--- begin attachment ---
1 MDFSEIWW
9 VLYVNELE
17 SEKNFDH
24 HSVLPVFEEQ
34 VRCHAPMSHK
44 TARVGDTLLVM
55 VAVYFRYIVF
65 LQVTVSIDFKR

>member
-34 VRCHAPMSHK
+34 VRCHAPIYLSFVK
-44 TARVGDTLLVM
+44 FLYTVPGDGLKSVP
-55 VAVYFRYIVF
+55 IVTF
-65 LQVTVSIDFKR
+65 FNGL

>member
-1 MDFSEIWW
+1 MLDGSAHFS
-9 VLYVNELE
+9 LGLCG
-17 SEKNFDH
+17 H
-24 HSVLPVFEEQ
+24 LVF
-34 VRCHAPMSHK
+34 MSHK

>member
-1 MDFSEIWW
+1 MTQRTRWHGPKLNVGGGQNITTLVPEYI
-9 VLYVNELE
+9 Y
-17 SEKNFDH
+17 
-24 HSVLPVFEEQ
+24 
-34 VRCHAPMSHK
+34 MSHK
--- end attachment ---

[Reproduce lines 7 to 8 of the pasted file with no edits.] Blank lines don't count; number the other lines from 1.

55 VAVYFRYIVF
65 LQVTVSIDFKR